Research uncovers 'stealth' tactic of plant diseases

New research led by the University of Warwick has found that some plant diseases use "stealth bomber" tactics to evade a plant's immune defences.

The research was funded by various bodies, including the UK's Biotechnology & Biological Sciences Research Council, and involved the sequencing of a genome of the plant disease Hyaloperonospora arabidopsidis, which can only survive on its host, the model plant Arabiopsidis.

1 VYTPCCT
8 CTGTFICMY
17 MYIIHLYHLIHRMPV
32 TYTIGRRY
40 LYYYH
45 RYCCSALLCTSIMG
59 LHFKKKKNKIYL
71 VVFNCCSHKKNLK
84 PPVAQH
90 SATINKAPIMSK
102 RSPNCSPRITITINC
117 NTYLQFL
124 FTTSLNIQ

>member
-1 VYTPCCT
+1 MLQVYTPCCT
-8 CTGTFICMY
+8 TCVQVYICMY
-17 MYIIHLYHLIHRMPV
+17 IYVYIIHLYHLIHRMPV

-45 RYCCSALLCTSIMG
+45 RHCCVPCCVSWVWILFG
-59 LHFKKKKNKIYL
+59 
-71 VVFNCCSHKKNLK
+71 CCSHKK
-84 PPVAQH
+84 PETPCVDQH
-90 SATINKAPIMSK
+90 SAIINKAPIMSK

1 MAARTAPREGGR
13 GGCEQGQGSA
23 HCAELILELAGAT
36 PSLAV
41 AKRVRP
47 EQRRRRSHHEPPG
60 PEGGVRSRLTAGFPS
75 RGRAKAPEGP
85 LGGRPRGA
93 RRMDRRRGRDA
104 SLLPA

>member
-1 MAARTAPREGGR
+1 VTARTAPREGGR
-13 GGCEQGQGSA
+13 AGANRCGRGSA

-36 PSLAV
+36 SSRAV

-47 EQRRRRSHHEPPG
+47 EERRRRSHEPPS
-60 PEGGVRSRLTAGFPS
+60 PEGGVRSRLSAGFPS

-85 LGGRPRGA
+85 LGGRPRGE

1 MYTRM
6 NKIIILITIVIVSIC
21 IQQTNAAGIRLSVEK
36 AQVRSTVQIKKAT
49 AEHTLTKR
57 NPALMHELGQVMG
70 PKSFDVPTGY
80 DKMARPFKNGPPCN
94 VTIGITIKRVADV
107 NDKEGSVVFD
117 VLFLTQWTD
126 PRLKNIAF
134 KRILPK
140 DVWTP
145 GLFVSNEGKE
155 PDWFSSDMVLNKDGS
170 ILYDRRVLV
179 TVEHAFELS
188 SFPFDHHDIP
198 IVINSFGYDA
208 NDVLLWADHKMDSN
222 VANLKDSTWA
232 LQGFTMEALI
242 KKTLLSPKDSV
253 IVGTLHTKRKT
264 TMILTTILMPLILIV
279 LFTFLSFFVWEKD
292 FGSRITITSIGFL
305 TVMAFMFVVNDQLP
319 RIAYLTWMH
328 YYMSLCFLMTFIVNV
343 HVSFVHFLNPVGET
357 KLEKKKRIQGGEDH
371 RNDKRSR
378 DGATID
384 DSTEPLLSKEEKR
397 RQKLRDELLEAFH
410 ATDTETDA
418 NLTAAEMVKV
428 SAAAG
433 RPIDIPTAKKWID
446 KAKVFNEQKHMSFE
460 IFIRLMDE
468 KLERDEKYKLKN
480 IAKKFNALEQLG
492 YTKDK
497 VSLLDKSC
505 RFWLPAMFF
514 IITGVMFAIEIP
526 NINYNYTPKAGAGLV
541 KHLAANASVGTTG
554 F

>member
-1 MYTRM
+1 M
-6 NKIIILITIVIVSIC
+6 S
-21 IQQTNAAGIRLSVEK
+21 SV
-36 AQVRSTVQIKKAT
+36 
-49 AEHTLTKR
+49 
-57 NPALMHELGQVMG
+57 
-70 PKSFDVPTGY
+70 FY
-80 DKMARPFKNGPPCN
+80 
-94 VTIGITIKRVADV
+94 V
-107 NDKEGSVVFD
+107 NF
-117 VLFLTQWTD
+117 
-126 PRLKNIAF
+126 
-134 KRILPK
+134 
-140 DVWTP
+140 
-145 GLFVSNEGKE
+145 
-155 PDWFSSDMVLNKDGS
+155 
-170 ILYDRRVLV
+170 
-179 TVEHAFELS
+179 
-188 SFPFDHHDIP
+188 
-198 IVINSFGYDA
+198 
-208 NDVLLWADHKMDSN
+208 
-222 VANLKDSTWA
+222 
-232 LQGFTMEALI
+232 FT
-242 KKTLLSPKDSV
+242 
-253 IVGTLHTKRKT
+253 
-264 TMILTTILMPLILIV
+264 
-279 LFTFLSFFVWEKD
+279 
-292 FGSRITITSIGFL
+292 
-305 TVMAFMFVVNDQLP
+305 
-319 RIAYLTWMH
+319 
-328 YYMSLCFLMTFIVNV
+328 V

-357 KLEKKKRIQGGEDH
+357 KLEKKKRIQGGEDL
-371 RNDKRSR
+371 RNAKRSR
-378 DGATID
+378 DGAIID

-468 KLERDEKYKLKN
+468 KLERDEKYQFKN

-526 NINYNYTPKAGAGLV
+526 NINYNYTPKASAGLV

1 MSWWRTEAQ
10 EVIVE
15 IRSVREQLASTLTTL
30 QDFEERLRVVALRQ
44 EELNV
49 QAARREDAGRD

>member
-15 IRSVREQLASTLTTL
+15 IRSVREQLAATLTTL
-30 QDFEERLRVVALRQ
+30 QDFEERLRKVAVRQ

Professor Benyon of the University of Warwick said: "H. arabidopsidis is one of the stealth bombers of the world of plant pathogens and we can see much of how it has actually slimmed down some key elements of its genetic material in order to get around the plant's natural defences - essentially by stealth."

He added: "Understanding how these proteins suppress plant immunity will enable us to select disease-resistant crop plants and combat diseases such as potato blight and sudden oak death."


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